Star Trek Beyond
Just when I’d completely given up on the rebooted Star Trek franchise, they go and deliver not just their first good movie of the series, but an excellent Star Trek film by any measure.
This Star Trek series has always had an excellent cast that does a great job of both impersonating and reimagining the original crew. But they’ve been underserved by writers and directors, from JJ Abrams on down, who cared more about creating action movies in the modern vernacular of war and mayhem than about creating meaningful adventures that are true to the spirit and intent of Gene Roddenberry’s original, iconic TV show. This time around, the action remains dialed to a frenetic 11, but there’s a story here with the genuine flavor of the Trek universe.
After a quick, humorous action opener, Star Trek Beyond is surprisingly measured in its early scenes, with the first 15 minutes or so focusing on a James T. Kirk who feels lost, unmoored, in the vast and arguably meaningless expanses of deep space. Time is spent on relationships (Chris Pine’s Kirk and Karl Urban’s spot-on McCoy) and worldbuilding (a visually stunning space station, Yorktown), and pauses to acknowledge the recent passing of Leonard Nimoy.
When the action begins, it seems to mirror Kirk’s dissatisfied world view—the Enterprise faces not the so much a singular threat as a mob, a bee-swarm of savagely destructive fighter ships that remind us of guerrilla tactics against the more traditional Federation, and the anonymity of drone strikes (though all, or most, of this swarm is manned). The threat feels very new, and very alien, though that proves to be in a sense ironic. That the bad guys are fighting for something that’s at first blush completely worthless only instills a deeper sense of alien estrangement in the audience.
When the Enterprise crew finds itself stranded on a remote planet with that swarming foe, the story wisely breaks our main characters into several teams, pairs and trios each with significant things to do. A major drawback of the original series was that beyond the trinity of Kirk, Spock and McCoy, the rest of the crew was usually underutilized. A strength of the reboot era is a desire to give the full cast more to do. Since Pine’s Kirk began as a reluctant hero and more of a screwup than William Shatner’s Kirk, who was a maverick but a well-trained and decisive one, it’s all the easier to let other characters step forward.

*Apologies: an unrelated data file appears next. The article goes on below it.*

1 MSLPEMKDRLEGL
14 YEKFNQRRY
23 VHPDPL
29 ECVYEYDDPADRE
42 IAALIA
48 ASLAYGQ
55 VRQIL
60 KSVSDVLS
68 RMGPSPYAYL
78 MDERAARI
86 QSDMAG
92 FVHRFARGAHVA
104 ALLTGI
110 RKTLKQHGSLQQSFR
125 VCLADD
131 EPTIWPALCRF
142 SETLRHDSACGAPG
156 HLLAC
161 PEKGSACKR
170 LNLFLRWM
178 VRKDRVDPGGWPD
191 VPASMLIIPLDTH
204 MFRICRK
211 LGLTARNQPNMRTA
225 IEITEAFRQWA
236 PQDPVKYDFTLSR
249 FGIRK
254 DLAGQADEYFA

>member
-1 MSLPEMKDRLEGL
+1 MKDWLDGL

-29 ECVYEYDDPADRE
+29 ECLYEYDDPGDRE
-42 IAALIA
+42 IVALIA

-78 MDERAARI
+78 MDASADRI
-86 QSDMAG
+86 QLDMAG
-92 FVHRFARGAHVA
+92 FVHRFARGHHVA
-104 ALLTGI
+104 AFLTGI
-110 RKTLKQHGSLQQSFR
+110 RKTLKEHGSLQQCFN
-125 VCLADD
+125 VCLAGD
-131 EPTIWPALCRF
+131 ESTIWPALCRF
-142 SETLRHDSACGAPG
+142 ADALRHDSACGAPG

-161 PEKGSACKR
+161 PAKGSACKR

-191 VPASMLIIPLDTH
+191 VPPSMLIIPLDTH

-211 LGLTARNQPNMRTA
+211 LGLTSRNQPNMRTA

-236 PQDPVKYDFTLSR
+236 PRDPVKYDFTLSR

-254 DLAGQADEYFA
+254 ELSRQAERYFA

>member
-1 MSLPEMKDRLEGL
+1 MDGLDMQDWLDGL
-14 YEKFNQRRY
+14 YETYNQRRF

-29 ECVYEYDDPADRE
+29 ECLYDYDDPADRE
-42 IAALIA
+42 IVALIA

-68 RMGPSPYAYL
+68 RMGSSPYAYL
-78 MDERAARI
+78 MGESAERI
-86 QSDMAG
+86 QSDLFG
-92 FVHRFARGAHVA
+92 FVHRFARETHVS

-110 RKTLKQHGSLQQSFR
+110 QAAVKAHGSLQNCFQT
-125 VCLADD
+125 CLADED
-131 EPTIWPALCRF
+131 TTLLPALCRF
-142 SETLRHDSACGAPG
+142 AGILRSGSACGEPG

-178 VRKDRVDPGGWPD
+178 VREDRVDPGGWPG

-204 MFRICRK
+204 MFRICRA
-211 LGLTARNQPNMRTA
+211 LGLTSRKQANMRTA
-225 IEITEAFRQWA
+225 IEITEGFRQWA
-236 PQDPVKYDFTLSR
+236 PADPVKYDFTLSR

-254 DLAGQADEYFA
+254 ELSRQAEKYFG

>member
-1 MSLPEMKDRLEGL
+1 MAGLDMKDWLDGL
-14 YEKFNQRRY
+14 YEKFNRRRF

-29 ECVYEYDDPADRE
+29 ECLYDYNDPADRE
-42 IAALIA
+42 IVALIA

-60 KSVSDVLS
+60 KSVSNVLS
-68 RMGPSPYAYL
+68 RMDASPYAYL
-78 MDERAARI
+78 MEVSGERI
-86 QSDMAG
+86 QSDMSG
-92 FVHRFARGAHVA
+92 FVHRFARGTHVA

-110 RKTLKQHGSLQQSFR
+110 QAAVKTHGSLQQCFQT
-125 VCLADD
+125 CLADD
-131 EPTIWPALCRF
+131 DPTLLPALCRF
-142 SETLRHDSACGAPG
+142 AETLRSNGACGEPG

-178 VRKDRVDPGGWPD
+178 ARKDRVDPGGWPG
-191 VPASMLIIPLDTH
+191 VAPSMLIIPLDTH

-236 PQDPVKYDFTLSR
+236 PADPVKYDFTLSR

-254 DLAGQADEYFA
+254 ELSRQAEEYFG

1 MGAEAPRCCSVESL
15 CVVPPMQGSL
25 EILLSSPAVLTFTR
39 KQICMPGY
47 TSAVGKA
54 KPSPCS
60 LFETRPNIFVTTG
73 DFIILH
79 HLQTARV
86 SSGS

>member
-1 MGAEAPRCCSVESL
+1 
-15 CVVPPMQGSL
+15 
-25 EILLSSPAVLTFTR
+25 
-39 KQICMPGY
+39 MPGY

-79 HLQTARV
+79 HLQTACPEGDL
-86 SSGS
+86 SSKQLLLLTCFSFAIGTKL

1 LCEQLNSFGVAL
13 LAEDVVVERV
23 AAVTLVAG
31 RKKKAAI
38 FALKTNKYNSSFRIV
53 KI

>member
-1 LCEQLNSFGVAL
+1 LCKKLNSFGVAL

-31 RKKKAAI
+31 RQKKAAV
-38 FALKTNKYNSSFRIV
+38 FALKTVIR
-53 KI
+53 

An additional character triumph: The film introduces a new character, an alien named Jayda (well-played by Sophia Boutella) who carries on the tradition of fascinating alien character who can stand toe-to-toe with the Enterprise’s iconic crewmen. The film ends Jayda’s story in a way that could allow her to reappear in future installments, and I’d certainly welcome that.
In a crucial return to the classic Trek flavor, though, this movie also plays, albeit briefly, with deeper themes. The enemy army, led by a growling creature called Krall (Idris Elba), derides the pacifistic unity of the Federation, and believes that as war is the crucible of progress, it’s better to smash the harmony of the establishment. Our heroes stand for reason, peace and progress against this petulant, destructive individualism. This would be an interesting theme in any Star Trek adventure, but for a film debuting at the literal peak of Trumpsterism and Bernie Bro bellowing, it’s delightfully contemporary.
The previous film tried to be contemporary in its themes as well, but it was too on-the-nose with its urban terrorism, and yet too mired in the past with its self-conscious mirroring (or distorting) of the iconic Star Trek II: The Wrath of Khan. This film gets it right on two opposing counts: respect for the source material and the need to stand alone.
Credit for the success of the film may lie with its very smart screenwriters. For two movies now, having Simon Pegg play Scottie seemed like a fine lark, but having the comic writer/director cowrite the film (with TV writer Doug Jung, who cameos as Sulu’s partner) surely upped the game of this third entry. And Fast & Furious franchise director Justin Lin turns in not only brisk, edge-of-seat action sequences, but strong character moments and a decided stylistic voice. A frequent trick is a disorient camera roll that communicates the groundlessness of space, where “up” is an arbitrary concept. Lin reinforces the emotional state of Kirk, a young Spock unsure of his next life move, and perhaps of Krall, who is revealed to have been unmoored in his own way.
If there’s a drawback, it’s only that the film is still a modern action flick, moves at such breakneck speed that it risks becoming a numbing visual blur. Also, the Enterprise gets destroyed (again), but at least it’s a vital story point that happens up front rather than as a tired attempt at a heart-wrenching finale. And it must be said, despite both those criticisms, the protracted, high-velocity takedown of the starship is a thing to behold.
Final point of note: After an initial, quiet acknowledgement of Nimoy’s passing (or rather, his timeline-tossed character, “Ambassador Spock”), his successor, Zachary Quinto, has time to give a simple, heartfelt eulogy that felt like a touching salute to both actor and character. And given the very recent death of Chekov actor Anton Yeltsin, one couldn’t help think of that second loss, as well. A final dedication in the credits to both men underscored that this Star Trek movie, at last, had real heart.